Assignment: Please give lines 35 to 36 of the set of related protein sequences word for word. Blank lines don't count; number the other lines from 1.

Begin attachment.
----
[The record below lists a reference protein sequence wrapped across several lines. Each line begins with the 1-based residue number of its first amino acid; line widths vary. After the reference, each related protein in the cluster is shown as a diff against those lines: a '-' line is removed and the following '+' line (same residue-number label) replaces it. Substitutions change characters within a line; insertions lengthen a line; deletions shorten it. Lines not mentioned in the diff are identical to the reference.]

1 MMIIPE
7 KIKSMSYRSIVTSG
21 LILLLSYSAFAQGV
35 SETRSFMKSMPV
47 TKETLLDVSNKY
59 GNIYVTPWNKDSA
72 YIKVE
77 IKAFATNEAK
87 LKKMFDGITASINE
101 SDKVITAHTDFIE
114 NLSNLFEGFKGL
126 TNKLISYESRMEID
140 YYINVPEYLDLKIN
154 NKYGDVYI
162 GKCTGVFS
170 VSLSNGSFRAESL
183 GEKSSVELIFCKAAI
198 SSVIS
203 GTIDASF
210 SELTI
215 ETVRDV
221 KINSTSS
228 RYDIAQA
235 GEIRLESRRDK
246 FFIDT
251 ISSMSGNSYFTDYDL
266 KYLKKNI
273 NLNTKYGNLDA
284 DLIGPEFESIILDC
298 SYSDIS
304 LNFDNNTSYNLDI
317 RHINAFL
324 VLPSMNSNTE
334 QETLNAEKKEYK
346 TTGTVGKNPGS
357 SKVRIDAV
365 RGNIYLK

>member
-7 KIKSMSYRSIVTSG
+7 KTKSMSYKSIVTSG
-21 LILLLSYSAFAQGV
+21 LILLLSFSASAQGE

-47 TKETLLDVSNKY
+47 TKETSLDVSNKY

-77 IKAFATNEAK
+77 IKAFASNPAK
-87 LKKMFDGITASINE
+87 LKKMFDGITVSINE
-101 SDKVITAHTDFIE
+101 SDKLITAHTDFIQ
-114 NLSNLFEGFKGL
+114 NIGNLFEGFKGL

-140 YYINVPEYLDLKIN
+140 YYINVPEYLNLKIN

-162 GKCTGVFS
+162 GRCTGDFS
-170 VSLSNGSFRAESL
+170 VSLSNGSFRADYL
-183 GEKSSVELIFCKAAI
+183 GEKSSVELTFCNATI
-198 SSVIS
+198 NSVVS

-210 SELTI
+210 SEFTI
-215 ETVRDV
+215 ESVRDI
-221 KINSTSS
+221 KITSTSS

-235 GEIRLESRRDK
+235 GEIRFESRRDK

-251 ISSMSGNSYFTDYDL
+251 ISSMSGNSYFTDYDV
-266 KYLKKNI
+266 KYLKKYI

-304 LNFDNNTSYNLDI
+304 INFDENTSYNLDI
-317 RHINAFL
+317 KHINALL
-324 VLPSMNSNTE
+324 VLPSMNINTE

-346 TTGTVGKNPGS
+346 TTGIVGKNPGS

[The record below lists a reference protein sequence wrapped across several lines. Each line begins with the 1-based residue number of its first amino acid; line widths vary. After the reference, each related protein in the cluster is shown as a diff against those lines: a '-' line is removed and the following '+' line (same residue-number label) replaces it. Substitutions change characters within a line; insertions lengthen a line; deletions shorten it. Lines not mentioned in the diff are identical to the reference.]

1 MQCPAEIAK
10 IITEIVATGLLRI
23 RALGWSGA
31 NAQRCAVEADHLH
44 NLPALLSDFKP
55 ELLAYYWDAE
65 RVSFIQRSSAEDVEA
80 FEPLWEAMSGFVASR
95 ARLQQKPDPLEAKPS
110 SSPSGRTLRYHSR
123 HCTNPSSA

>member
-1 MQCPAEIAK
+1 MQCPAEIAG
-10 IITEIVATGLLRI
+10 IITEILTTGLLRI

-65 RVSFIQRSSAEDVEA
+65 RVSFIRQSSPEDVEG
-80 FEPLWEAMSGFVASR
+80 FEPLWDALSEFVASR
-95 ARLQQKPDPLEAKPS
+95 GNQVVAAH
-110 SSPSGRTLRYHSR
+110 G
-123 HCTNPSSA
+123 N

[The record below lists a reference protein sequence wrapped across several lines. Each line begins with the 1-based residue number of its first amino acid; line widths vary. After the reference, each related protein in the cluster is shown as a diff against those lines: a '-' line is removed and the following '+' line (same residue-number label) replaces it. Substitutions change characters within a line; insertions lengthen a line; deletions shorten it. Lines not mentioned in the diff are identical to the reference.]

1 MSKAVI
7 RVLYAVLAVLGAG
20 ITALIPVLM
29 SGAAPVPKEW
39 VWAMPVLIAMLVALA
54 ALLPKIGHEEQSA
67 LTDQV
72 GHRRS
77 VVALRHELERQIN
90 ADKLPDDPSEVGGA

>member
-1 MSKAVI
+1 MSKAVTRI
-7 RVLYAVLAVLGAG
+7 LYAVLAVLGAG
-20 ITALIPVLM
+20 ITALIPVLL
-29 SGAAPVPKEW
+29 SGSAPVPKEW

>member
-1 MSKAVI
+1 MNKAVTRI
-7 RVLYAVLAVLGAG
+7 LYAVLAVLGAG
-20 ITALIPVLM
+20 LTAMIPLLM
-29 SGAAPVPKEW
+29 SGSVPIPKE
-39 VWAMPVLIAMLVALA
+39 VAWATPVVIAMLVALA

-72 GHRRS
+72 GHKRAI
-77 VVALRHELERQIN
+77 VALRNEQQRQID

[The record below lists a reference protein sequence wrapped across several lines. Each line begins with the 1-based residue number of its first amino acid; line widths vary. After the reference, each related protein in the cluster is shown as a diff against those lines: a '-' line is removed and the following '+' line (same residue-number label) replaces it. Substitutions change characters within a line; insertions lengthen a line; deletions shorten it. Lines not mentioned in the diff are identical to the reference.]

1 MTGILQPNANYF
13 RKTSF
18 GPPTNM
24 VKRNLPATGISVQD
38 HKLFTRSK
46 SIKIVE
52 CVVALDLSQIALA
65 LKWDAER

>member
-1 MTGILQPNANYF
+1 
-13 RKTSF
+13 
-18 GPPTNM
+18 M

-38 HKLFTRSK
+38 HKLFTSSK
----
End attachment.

334 QETLNAEKKEYK
346 TTGTVGKNPGS